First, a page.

JOURNAL ARTICLE

In-vitro activity of piperacillin/tazobactam relative to other antibiotics against blood culture isolates

M Cormican, G Corbett-Feeney, S Kelly, D Hughes, J Flynn, R N Jones
Irish Journal of Medical Science 1998, 167 (3): 155-9
9780564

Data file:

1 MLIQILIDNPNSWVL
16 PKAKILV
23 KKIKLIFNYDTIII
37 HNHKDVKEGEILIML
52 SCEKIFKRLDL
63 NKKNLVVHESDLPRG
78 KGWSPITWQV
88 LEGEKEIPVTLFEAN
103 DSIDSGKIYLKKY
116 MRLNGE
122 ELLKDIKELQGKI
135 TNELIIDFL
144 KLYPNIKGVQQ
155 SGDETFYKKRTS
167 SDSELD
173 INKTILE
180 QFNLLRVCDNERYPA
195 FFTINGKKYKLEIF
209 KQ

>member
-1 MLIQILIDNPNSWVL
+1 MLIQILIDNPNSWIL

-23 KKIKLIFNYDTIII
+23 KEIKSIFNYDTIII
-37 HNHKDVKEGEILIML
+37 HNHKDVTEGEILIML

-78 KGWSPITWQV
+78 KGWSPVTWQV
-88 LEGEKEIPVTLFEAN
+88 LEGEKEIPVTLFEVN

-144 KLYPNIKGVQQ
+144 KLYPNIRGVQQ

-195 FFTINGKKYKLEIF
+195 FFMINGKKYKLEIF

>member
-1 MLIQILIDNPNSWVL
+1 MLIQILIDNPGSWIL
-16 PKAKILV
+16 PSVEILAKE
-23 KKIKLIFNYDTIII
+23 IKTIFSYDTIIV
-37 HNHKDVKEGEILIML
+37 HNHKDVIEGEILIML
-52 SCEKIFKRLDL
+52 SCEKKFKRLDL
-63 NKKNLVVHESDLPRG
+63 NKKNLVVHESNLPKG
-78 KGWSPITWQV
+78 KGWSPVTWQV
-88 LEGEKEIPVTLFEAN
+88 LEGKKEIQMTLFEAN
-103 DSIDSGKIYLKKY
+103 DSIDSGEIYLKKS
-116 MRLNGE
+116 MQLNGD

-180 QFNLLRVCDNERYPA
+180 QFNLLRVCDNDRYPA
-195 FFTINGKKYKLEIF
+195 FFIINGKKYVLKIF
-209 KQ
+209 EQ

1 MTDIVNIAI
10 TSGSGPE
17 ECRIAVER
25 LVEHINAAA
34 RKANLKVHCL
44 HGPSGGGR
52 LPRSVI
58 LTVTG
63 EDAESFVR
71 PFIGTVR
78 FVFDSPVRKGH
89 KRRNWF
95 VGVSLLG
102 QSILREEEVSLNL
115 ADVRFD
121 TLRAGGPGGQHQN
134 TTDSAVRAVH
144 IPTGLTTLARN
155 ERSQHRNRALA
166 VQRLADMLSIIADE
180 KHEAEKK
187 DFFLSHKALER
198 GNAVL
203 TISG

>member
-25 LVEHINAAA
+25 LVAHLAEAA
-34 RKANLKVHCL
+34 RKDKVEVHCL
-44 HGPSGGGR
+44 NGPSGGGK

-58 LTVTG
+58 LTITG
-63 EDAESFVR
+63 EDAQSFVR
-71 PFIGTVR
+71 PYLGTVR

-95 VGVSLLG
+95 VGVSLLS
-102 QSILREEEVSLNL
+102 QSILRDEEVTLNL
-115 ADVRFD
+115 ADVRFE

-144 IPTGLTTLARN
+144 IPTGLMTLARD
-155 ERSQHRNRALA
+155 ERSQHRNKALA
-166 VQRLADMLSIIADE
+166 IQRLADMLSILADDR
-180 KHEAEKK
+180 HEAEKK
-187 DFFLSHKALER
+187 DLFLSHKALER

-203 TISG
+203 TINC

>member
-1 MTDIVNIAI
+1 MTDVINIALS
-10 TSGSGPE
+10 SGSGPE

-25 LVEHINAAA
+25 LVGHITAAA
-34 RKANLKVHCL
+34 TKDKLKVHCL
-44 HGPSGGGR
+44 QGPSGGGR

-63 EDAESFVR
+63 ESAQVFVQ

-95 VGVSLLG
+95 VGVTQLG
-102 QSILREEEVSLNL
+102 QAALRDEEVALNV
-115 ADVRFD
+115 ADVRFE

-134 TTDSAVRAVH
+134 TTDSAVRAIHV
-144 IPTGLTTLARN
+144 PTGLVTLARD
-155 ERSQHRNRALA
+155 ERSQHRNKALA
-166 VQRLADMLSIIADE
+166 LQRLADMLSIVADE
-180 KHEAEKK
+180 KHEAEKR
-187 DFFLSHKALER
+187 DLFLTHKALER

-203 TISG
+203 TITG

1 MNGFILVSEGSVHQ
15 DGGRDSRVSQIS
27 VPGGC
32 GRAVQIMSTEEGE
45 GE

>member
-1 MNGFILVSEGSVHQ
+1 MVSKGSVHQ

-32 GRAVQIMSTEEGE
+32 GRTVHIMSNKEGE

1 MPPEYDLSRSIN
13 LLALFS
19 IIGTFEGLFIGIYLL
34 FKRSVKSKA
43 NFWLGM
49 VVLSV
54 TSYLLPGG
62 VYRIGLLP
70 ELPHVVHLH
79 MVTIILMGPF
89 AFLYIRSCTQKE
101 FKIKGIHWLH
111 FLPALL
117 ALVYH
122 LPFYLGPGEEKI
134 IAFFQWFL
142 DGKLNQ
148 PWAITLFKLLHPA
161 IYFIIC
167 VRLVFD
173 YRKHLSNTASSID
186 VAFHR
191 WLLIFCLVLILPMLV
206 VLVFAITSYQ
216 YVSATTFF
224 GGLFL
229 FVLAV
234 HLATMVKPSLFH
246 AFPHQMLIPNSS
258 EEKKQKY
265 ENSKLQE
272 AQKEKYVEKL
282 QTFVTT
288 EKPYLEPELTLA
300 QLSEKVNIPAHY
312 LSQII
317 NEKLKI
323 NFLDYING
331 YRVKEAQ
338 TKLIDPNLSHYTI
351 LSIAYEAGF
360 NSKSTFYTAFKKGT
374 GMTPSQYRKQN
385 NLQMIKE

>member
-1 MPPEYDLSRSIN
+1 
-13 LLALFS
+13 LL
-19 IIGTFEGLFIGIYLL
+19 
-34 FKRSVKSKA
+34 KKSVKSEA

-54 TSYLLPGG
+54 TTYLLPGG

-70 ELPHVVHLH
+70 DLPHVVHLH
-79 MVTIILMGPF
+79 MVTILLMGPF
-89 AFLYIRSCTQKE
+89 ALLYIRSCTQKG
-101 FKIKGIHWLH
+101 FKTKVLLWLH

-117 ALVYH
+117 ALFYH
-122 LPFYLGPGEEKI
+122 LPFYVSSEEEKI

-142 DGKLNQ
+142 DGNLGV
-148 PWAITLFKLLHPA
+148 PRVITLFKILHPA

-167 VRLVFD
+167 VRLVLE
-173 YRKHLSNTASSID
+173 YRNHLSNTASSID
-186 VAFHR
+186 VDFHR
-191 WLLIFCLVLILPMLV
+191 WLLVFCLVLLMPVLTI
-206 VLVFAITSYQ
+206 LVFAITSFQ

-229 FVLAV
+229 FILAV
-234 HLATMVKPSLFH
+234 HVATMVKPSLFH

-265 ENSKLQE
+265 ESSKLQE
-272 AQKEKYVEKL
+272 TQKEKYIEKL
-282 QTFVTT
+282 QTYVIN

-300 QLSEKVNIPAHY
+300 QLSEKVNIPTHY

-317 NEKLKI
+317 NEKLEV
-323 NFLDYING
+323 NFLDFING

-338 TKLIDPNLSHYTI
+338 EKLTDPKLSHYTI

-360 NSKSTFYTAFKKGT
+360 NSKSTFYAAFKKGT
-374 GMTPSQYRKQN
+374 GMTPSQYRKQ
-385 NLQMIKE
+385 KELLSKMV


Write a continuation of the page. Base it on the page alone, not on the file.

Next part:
Resistance of bacteria to antibiotics is an increasing problem in many countries. Accurate locally relevant information is essential for detection and control of emerging resistance and to facilitate choice of empirical antibiotic therapy in the immediate management of seriously ill patients. We have determined the minimum inhibitory concentration of piperacillin/tazobactam for 97 strains of bacteria (55 Enterobacteriaceae, 13 non-fermentative Gram-negative bacilli, 22 Staphylococcus aureus, 6 Enterococcus faecalis and 1 Bacillus cereus) isolated from blood cultures and compared its activity to that of amoxycillin, co-amoxiclav, cephalothin, cefotaxime, ceftazidime, ciprofloxacin, gentamicin, piperacillin, cefotaxime. The strains were consecutive non-fastidious isolates with the following qualifications: coagulase negative staphylococci and diphtheroids were excluded and the number of Staphylococcus aureus isolates was limited to 12 methicillin-resistant and 10 methicillin-sensitive strains. Multiple isolates of the same species from individual patients were not included. The minimum inhibition concentrations of methicillin, penicillin, teichoplanin and vancomycin were also determined for specific groups of organisms. MICs were determined by the Etest method (AB Biodisk, Solna, Sweden) on Mueller Hinton agar. The MICs of appropriate American Type Culture Collection control strains were determined. Based on the interpretative criteria of the National Committee for Clinical Laboratory Standards (USA), 87 per cent of Gram-negative bacilli were susceptible to piperacillin/tazobactam compared with amoxycillin 26 per cent, cephalothin 35 per cent, co-amoxiclav 54 per cent, piperacillin 56 per cent, cefotaxime 69 per cent, ceftazidime 84 per cent, gentamicin 85 per cent and ciprofloxacin 91 per cent. Of all isolates 75 per cent were sensitive to piperacillin/tazobactam, compared with amoxycillin 22 per cent, cephalothin 35 per cent, piperacillin 41 per cent, co-amoxiclav 52 per cent, cefotaxime 59 per cent, ceftazidime 60 per cent, gentamicin 74 per cent and ciprofloxacin 77 per cent. Two isolates (1 E. coli and 1 Klebsiella pneumoniae) with antibiograms consistent with the relatively new resistance phenomenon of extended spectrum beta-lactamase production were identified. The spectrum of activity of piperacillin-tazobactam for empirical antibiotic therapy is significantly greater than that of piperacillin alone and is similar to that of ciprofloxacin and gentamicin.

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